GENEVA, Switzerland, Nov. 21 (UPI) -- New HIV infections and AIDS-related deaths globally are falling in 2011 to the lowest levels since the peak of the epidemic, U.N. officials in Switzerland said.
Michel Sidibe, executive director of UNAIDS, said a report by Joint United Nations Program on HIV/AIDS, said new HIV infections have been reduced by 21 percent since 1997, and deaths from AIDS-related illnesses have decreased by 21 percent since 2005.
"Even in a very difficult financial crisis, countries are delivering results in the AIDS response," Sidibe said in a statement. "We have seen a massive scale up in access to HIV treatment which has had a dramatic effect on the lives of people everywhere."
UNAIDS and World Health Organization estimates said 6.6 million, or 47 percent, of the estimated 14.2 million people eligible for treatment in low- and middle-income countries had access to lifesaving anti-retroviral therapy in 2010, an increase of 1.35 million since 2009.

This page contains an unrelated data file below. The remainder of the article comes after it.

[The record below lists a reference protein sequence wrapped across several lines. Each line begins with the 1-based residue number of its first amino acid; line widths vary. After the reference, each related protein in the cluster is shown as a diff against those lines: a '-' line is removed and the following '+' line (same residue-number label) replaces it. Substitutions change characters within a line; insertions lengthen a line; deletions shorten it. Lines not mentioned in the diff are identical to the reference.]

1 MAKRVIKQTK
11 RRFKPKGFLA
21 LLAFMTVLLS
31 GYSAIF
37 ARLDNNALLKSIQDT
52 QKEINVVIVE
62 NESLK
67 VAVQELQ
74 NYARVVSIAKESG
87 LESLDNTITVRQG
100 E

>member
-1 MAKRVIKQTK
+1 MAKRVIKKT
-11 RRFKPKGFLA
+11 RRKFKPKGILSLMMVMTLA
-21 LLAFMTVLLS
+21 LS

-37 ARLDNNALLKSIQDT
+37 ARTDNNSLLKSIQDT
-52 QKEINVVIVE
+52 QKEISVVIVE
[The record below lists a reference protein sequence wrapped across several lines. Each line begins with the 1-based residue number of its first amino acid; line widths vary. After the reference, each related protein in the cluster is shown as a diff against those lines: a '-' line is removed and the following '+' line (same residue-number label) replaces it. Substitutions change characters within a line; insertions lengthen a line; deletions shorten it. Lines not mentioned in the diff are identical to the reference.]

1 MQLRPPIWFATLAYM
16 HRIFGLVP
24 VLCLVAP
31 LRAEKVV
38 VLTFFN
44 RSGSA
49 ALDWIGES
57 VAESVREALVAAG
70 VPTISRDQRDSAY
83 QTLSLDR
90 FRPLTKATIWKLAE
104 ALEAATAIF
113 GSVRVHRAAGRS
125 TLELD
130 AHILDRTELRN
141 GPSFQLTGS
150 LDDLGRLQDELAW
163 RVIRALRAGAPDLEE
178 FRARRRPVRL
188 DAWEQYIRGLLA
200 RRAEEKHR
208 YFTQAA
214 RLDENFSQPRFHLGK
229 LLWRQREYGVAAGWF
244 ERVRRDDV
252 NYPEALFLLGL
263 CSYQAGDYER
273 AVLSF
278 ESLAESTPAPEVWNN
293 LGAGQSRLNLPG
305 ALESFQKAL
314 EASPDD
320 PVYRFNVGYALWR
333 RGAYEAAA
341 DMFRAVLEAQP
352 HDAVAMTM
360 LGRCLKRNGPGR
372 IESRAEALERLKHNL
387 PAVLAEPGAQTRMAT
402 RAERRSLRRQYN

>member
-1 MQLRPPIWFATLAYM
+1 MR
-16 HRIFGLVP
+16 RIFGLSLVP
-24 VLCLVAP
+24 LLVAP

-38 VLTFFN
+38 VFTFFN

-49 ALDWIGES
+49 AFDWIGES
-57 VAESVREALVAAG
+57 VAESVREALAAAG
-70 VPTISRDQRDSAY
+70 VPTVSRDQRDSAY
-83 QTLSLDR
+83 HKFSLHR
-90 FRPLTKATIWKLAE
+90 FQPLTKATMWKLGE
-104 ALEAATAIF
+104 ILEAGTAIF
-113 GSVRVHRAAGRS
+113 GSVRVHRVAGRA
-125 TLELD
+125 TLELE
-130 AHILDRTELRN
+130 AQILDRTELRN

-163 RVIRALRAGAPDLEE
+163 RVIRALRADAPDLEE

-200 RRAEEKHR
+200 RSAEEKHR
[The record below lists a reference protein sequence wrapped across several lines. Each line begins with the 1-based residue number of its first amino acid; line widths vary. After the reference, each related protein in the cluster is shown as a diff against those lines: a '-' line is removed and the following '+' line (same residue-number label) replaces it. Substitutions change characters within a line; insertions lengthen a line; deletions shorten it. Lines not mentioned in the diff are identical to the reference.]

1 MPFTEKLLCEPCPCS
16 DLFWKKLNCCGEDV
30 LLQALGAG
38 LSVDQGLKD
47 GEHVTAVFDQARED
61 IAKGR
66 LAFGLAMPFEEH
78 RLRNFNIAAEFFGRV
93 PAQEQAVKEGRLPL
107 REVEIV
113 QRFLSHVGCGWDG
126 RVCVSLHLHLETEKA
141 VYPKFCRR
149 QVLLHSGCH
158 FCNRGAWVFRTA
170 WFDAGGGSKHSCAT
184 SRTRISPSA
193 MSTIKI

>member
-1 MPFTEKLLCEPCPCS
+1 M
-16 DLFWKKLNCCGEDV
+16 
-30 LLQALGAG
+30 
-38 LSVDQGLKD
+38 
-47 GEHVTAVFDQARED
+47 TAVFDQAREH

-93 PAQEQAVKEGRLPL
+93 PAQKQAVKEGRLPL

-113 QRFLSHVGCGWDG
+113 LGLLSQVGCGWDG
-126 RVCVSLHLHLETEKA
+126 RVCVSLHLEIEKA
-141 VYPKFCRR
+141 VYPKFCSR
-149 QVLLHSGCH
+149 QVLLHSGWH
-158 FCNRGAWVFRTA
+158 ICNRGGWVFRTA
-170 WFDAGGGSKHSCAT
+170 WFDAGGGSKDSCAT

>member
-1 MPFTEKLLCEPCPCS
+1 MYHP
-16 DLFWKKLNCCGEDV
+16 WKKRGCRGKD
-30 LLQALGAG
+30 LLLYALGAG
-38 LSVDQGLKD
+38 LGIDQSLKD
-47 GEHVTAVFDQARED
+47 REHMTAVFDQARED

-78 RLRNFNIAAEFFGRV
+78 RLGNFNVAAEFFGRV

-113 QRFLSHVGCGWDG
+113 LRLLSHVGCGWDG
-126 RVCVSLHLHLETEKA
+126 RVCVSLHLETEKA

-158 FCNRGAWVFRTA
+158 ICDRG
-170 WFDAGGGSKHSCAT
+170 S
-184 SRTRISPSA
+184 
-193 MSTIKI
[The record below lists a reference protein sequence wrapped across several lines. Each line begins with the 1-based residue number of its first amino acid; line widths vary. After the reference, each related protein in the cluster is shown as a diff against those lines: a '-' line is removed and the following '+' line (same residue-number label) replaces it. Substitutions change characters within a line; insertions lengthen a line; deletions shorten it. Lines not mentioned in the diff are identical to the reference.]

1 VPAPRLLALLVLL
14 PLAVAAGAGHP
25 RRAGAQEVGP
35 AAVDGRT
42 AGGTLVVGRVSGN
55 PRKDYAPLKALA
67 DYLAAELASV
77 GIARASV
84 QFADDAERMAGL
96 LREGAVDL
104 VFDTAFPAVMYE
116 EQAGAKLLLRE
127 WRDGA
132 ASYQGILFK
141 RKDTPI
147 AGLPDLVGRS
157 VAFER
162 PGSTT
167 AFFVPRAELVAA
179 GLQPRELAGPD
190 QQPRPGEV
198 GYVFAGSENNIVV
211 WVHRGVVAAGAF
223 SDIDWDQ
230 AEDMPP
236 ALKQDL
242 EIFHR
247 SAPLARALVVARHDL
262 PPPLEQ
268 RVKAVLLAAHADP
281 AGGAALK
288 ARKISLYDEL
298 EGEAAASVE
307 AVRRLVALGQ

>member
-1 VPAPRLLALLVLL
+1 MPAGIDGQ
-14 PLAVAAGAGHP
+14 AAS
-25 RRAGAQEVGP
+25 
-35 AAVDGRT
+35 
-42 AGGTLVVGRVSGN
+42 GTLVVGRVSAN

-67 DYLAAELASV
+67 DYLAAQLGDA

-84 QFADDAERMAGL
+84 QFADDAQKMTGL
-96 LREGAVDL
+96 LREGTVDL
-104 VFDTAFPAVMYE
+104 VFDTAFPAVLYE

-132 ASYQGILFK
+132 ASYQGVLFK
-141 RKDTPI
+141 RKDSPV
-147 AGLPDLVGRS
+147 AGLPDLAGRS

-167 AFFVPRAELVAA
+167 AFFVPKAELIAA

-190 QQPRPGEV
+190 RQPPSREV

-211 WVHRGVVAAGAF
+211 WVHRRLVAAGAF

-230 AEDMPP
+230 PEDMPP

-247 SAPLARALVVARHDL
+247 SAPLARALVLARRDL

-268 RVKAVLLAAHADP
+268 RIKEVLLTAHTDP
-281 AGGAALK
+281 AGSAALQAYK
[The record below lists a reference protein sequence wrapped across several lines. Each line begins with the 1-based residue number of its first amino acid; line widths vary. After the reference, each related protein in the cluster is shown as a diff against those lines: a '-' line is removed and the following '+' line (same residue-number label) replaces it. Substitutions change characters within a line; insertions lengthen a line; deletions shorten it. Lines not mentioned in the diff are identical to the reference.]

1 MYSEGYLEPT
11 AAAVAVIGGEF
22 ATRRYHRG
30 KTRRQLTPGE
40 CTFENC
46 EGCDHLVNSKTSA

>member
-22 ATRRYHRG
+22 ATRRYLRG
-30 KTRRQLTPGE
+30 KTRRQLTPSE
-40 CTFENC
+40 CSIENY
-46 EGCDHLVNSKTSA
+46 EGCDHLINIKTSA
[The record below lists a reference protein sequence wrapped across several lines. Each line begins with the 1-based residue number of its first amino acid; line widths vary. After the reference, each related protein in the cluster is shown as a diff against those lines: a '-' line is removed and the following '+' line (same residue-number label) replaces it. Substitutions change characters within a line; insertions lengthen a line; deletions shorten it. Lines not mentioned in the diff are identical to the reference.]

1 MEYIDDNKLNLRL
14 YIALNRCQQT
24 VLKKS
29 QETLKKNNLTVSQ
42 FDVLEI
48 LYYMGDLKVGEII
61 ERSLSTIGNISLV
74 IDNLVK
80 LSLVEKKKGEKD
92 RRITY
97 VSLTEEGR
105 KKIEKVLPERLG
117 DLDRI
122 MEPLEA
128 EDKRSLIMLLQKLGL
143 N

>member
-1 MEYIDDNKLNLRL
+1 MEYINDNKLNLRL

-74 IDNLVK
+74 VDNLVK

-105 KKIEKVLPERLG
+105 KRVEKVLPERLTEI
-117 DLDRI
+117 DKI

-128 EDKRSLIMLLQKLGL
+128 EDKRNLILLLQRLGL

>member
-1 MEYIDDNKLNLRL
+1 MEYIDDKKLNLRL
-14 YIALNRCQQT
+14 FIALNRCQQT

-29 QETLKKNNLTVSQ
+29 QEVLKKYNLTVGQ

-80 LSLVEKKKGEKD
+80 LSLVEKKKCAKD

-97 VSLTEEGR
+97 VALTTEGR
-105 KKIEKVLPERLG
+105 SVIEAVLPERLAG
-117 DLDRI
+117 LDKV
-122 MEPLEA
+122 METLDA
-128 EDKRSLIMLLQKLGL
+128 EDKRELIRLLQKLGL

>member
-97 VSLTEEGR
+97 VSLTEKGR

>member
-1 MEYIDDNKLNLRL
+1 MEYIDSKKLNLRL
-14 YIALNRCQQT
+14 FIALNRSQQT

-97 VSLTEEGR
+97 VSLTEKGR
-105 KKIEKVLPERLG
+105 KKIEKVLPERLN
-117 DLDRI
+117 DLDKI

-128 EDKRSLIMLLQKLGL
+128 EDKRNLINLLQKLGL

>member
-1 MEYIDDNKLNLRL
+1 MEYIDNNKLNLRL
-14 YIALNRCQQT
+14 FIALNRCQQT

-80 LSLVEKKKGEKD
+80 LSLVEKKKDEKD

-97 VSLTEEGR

The report highlights that there are early signs that HIV treatment is having a significant impact on reducing the number of new HIV infections.
The report said that at the end of 2010:
-- An estimated 34 million people lived with HIV globally.
-- An estimated 2.7 million new HIV infections were diagnosed.
-- An estimated 1.8 million people died of AIDS-related illnesses.
-- Treatment averted 2.5 million deaths since 1995.